To be consistent with the way armor is treated, the above should read that any DM choosing to give the AC bonus should also deny spell use, since it is the bulk of the clothing that both gives the AC and also restricts movement. This goes for any bulky or restrictive conditions, from being tied up to very heavy ceremonial/traditional robes to parkas to armor. Ramifications: None, really; this merely deals with an eventuality that is not discussed in the current rulebooks and applies the "default" standards consistently to the new situation.

    House rules that are not as universally implemented as the first included above, and aren't logical extensions of existing rules into uncharted territory as the other, but stay with the spirit of the rest of this article and create exceptions to the rule rather than rewrite the rule completely:

  6. Divine Intervention: Either as a favor to a specific wizard, or as part of the requirements for priesthood, a diety allows a wizard (or a small priesthood of cleric/wizards, etc.) to cast spells successfully and get full AC bonuses from armor (or see #1 for this last part). Ramifications: It's either a one-shot, single-case scenario, or it's easy to make the priesthood in question a really rare occurrence, with strictly limited membership numbers (and rigidly enforced maximums, to boot); there's more control needed by the DM in the latter case, and it means adding a new priesthood to the world, something most DM's would rather not do. The former case is, as I stated, a one-off event that makes an indivuidual mage special, but doesn't effect mages in general at all.

  7. Magical armor: The mage discovers a suit of armor that is actually an artifact (or merely a really powerful magic item) that is only usable by wizards which allows the wearer to cast spells freely while wearing it. Ramifications: As long as it's unique or really rare, this is basically the same as the first half of Divine Intervention, and thus not a problem for the campaign world (and raises the interesting questions "Who created this item and why?" and "How could I create a set of this for myself if this is destroyed, or create a suit for my friend over here?" This also currently exists to some extent as the elves in elven chain rule; the rarity of elven chain prevents this from getting too far out of hand as it currently stands.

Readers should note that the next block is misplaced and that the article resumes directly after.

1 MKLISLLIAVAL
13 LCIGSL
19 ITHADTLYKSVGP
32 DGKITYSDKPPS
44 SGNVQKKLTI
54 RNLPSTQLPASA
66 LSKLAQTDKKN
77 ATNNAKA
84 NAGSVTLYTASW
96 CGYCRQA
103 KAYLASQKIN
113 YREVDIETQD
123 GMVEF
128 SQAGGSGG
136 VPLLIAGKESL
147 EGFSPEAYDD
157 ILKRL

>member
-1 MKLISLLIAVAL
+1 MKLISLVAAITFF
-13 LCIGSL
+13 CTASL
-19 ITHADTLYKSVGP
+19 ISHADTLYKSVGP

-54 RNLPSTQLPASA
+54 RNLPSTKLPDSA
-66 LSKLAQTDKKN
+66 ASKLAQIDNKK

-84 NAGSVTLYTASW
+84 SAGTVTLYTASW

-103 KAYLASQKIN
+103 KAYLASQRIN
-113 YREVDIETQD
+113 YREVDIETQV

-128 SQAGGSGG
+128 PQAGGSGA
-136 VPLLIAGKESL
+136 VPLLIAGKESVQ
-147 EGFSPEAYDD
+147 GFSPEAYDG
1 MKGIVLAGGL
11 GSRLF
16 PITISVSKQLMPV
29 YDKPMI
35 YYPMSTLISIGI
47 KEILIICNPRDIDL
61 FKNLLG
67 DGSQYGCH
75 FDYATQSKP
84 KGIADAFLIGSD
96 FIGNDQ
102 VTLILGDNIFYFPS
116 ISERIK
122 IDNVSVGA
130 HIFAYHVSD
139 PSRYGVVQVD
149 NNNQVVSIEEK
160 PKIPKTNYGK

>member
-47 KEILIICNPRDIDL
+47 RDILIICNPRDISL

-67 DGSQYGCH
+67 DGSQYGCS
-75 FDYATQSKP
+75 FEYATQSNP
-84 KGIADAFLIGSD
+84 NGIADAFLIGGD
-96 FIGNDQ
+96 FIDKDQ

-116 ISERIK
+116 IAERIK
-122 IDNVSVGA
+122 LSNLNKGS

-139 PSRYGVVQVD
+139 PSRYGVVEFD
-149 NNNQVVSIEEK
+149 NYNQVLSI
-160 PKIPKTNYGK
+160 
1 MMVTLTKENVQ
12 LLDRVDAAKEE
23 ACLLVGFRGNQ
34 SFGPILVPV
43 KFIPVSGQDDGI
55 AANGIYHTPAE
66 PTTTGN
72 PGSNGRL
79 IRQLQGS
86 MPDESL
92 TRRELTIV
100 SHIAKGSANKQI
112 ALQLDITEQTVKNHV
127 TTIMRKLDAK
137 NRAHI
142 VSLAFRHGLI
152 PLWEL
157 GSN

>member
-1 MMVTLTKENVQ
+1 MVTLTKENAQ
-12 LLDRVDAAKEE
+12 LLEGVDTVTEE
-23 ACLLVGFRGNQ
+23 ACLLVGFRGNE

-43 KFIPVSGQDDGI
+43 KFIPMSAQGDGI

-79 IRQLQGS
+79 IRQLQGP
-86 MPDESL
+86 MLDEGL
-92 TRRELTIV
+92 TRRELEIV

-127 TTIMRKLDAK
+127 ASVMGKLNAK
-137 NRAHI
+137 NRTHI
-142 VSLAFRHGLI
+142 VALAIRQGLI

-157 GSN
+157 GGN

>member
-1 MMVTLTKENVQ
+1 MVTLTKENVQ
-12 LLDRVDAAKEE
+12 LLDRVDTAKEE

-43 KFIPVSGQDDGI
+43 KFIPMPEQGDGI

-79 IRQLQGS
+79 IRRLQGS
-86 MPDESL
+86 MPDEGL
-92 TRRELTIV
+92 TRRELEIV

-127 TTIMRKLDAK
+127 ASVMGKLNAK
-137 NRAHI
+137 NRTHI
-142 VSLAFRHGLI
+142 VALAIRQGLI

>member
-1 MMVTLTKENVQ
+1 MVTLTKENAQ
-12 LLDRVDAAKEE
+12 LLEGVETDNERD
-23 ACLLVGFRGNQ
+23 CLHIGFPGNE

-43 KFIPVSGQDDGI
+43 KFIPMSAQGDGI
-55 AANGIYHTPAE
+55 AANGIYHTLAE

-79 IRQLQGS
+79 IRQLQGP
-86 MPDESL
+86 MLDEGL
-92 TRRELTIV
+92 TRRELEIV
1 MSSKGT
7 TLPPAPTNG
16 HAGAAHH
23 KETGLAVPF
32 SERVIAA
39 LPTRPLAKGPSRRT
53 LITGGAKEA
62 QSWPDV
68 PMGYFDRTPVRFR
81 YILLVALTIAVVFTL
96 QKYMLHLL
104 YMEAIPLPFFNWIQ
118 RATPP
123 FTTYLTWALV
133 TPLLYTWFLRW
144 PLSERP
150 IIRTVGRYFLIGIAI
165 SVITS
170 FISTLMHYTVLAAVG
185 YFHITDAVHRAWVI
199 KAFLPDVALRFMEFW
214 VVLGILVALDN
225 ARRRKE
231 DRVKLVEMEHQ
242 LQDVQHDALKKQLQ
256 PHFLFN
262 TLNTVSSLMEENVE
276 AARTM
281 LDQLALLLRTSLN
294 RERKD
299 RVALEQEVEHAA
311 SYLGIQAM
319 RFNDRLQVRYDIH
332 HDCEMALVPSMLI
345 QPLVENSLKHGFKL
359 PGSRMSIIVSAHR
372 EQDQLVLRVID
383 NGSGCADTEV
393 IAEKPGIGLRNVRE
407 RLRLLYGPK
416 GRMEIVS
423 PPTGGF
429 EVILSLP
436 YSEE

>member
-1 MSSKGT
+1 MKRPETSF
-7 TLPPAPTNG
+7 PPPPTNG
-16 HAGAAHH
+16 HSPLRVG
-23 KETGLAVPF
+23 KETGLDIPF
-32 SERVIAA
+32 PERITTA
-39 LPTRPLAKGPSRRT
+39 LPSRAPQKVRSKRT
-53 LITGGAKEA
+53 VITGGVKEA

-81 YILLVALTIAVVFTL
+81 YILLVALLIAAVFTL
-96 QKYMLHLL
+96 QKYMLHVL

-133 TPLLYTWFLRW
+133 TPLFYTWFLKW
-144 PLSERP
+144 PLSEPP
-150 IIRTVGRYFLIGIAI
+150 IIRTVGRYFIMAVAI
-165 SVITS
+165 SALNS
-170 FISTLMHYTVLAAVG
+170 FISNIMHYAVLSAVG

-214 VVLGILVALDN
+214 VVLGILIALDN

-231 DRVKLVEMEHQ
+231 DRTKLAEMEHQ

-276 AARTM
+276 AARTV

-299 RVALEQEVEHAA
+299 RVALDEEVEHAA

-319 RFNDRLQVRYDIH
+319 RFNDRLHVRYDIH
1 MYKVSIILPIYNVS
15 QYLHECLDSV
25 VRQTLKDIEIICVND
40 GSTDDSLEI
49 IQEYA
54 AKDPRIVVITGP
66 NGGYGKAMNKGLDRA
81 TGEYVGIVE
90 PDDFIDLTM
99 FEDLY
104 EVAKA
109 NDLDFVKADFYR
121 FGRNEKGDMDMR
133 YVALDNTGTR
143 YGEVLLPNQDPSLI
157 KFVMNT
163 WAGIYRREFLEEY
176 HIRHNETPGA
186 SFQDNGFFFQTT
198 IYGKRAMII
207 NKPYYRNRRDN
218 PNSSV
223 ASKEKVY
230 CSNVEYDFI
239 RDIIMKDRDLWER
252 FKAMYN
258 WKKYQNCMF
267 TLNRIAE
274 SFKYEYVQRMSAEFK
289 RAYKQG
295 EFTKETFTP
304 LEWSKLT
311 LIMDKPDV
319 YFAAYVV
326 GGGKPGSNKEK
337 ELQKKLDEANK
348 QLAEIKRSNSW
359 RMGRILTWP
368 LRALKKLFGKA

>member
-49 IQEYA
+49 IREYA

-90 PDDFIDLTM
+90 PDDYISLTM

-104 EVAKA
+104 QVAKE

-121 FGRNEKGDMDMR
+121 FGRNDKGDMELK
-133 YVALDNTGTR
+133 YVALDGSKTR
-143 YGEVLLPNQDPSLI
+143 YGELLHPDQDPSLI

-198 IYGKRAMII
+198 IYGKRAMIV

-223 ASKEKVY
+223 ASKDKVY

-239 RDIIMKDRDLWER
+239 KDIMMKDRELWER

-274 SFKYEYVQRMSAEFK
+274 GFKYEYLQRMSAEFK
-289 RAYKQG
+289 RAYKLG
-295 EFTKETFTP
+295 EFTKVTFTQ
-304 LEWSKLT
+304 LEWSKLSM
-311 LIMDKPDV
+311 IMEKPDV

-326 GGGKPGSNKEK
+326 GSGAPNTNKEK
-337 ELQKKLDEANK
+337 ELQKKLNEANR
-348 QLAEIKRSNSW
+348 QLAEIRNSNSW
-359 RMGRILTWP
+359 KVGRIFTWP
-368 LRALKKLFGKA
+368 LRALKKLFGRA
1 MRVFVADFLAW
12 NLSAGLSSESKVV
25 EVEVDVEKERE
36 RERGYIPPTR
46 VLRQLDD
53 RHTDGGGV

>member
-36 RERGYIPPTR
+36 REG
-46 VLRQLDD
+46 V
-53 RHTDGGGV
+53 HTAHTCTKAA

8. Allow study, or a NWP or WP to give a mage the ability to cast spells in armor. Ramifications: If there are not any societal pressures in your world to push most mages away from armor use, expect this to be as standard for mages as the ambidexterity/two-weapons skill combo is for fighters. Alternatively, the skill could be for certian types of armor (i.e. the abiity to cast spells in leather armor only--not better, and not worse). In any case, it's very possible for roleplayers to nullify the easy bonus this grants to mages by playing interesting characters--regardless of the class bonuses--rather than powerful beings, and thus potentially select other classes instead of opting for a minimized/maximized mage or choose to not spend proficiency points on this ability. Such an ability may even balance out the ever-greater powers some see as being given to Fighters in the main rules and with each new supplement, what with ambidexterity, two-weapon style, blind-fighting, being able (with sufficient strength) to weild a long sword or katanna in each hand, and so forth.

  9. As part of their training, multi-classed fighter/mages learn to cast spells in armor; however, dual-classed fighter/mages, having only been one class and then switched to a second, do not have this ability. Ramifications: Multi-classed Fighter/Mages become really popular; unless there is some way to curb the use of demi-human characters, (like with racial hatreds), or find some way fo creating a drawback for Fighter/Mages, you may soon find yourself with an entire groub clamoring to play the most powerful character type around. This ramification can be nullified, as above, by a group of players who are more interested in roles than the potentiality of attaining almost any goal they set their minds to without much challenge whatsoever.